Friday, June 19, 2009

The Myths of "Wild" and "Domestic"

photo by Joseph ScherschelThere are two related concepts that are deeply ingrained in our society; so deeply ingrained that we may never be free of them. And yet, the world would be so much better if we could be free of them. Better for all of us, and better for all the animals.

Those concepts are that some species have been "domesticated" while other species are intrinsically "wild".

Everybody knows what a "domestic" animal is: A dog, a cat, a parakeet, a horse, a cow, and so on. Everybody knows what a "wild" animal is: A lion, a bear, a fox, and so on.

And yet, I could take you on a walking tour of a nice suburban neighborhood and point out plenty of dogs you wouldn't want to get within 20 feet of. Why is that? They're domesticated, aren't they?

And the list of gentle, loving lions (to pick one supposedly "wild" species) is quite long: Christian, Elsa, Zamba, Little Tyke, Blondie; to name just a few.

The proper way to think of these animals--and all animals--is in terms of whether they have been properly socialized or not. Socialization is the process of learning the rules of the society you live in.

The reason so many dogs are dangerous is due to the myth of domestication. According to the myth, a dog is an animal that is just supposed to behave in a certain way. Just go down to the pet shop, pick any one you want, throw it out in the back yard "for protection", and you're done. But this dog doesn't really know how to behave. Not with you, not with your neighbors, not with anyone. And so the dog will be dangerous to be around.

On the other hand, there have been plenty of people who have successfully owned so-called "wild" animals as pets--foxes, racoons, skunks, ferrets, pumas, tigers, lions. Probably their success is due in no small part to the fact that the owners were not blinded by the myth of domestication and took the time to actually pay attention to their animals and teach them the proper ways to behave.

Any animal has to learn how to behave, whether it has to live in human society or in a society with its own species. An animal that doesn't know the rules of human society will find you unpredictable, and so his behavior will be unpredictable and potentially dangerous, be it a wolf or a chihuahua.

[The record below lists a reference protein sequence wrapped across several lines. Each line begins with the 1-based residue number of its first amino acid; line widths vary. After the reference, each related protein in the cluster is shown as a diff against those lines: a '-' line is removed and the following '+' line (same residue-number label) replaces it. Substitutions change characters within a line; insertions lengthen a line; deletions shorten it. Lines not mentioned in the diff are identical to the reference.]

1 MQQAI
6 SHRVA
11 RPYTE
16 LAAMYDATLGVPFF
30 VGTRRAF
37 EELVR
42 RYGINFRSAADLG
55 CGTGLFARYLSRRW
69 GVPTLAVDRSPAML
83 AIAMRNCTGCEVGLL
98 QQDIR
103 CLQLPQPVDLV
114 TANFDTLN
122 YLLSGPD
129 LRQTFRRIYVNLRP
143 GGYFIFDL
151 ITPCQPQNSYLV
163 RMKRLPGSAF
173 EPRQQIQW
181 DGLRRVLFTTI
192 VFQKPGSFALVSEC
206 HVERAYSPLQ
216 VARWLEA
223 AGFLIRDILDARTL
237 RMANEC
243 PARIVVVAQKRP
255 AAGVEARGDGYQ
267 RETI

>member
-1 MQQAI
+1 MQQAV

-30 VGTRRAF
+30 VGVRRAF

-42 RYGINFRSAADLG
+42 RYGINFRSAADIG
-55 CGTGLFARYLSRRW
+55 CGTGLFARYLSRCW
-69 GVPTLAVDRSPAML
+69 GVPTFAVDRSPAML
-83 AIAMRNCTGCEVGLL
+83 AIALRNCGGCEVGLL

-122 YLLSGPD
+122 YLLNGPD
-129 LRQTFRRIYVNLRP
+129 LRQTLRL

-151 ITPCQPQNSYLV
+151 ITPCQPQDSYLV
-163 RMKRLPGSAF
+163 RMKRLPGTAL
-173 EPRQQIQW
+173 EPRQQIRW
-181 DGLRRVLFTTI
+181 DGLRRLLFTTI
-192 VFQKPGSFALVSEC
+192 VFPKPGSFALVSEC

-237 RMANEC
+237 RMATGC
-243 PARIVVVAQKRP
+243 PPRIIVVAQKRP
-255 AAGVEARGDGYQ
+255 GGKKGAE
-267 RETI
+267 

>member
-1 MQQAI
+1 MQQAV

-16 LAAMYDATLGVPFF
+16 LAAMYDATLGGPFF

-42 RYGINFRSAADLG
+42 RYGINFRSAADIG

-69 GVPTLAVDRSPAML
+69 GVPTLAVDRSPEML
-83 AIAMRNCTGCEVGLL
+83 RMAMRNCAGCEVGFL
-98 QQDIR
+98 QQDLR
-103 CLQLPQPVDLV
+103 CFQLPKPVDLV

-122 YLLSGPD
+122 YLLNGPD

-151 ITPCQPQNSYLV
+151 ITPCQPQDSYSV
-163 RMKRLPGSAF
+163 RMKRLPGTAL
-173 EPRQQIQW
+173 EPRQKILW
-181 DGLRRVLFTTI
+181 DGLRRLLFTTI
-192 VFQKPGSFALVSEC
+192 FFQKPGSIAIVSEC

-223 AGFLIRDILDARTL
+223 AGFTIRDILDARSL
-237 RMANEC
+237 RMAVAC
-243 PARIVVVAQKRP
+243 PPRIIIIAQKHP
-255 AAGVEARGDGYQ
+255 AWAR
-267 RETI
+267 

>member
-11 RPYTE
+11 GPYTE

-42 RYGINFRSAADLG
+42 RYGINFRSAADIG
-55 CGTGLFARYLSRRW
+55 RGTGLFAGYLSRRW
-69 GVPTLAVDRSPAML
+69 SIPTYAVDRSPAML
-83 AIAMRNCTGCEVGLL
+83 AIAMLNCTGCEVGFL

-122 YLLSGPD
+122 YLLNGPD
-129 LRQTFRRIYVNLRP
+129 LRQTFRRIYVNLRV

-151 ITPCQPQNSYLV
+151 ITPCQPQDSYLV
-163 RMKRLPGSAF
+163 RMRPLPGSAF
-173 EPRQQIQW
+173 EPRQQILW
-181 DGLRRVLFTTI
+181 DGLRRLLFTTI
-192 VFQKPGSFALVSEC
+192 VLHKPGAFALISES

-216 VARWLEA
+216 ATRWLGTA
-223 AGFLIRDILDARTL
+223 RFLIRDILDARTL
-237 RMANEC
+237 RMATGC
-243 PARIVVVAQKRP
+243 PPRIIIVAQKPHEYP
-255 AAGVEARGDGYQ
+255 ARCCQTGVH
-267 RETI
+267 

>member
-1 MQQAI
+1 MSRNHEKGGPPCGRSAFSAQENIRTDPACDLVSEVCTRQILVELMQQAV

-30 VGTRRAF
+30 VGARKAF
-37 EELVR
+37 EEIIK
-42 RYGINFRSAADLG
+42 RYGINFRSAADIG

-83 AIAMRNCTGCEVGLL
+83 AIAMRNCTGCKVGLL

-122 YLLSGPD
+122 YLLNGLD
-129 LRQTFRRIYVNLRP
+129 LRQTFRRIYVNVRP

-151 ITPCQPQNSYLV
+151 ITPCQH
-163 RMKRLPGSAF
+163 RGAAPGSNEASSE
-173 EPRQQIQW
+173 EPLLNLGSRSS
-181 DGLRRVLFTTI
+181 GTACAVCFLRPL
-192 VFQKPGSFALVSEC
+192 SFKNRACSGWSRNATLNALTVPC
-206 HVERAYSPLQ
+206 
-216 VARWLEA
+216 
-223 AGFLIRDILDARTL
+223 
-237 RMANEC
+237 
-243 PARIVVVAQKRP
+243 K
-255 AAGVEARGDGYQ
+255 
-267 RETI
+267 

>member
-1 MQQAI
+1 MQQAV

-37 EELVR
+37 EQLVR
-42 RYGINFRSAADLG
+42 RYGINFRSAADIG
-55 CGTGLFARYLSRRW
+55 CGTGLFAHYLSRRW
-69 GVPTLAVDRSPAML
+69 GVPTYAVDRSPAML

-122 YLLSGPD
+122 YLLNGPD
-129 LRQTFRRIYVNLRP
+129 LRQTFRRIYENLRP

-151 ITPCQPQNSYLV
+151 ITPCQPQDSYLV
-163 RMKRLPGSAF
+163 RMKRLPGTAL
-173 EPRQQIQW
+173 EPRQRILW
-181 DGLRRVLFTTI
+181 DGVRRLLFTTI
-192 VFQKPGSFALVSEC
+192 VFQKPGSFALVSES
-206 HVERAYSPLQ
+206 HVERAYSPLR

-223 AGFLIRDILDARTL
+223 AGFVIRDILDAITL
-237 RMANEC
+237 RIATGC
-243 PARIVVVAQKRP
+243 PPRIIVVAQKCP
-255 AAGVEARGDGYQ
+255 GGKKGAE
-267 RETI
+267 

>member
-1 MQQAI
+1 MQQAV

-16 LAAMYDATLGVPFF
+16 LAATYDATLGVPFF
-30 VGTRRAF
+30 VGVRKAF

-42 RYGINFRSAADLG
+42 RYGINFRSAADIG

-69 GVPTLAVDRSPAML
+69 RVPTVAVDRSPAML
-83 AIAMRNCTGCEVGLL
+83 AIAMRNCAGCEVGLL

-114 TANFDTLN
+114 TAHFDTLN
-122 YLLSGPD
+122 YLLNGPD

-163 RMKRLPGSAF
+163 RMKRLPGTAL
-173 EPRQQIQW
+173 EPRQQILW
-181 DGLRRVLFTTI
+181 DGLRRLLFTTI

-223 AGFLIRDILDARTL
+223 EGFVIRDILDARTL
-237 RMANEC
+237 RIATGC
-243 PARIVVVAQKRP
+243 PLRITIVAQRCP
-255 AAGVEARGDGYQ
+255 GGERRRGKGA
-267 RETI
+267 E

What is the point of all this? For one thing, dealing with people's unsocialized "domestic" animals is a problem we all have to face from time to time. I believe it wouldn't be such a problem if people didn't think that a dog just naturally will behave like a proper "domestic" animal. Any animal you bring into your life needs to be taught how it should behave in your life.

For another, the myth of intrinsically "wild" animals is separating us as a whole from practically the entire animal world. We have the phenomenon of uncommon animals being seen as threatening coupled with the myth that a "wild" animal can never be properly socialized. And unethical political action groups are using this to make people more and more ignorant about animals with every passing year.

The fact is, in the right hands, any properly socialized animal is a good companion. And in the wrong hands. an improperly socialized animal is a major problem, no matter how small, or common, or "domestic" it's supposed to be.


  1. Hey! Just wanted to tell you that I love reading this blog. It's interesting and makes you think more about animals and our relationship with them in a different way. Keep up the good work!

  2. Thank you very much!

    If there's anything you'd like to discuss, or even disagree with, I'd like to hear from you.

  3. Awesome article. Couldn't have put it better myself, obviously.

    I've been watching youtube videos with various "wild" animals as pets, and ever so often there is someone in the comments saying that "wild animals can't be pets" or "wild animals belong in the wild and must be set free" like if there was some arbitrary distinction that makes "wild" animals (like any animal with fur that isn't a cat or a dog :P) unsuitable pets.

  4. That's what I'm fighting against with a post like this. People like slogans; if you can have a slogan like "Wild animals belong in the wild", you don't have to think about things. It's neat, simple, and reinforces the myths we're brought up with. The damage that is done to people who have worked hard to responsibly socialize and care for a non-traditional pet, by people who don't see any farther than their slogan, is heartbreaking. Plus, we have to consider that there are very little natural areas for animals to live in anymore, and less every day. We have to re-think our notions of the true nature of animals and our relationships with them.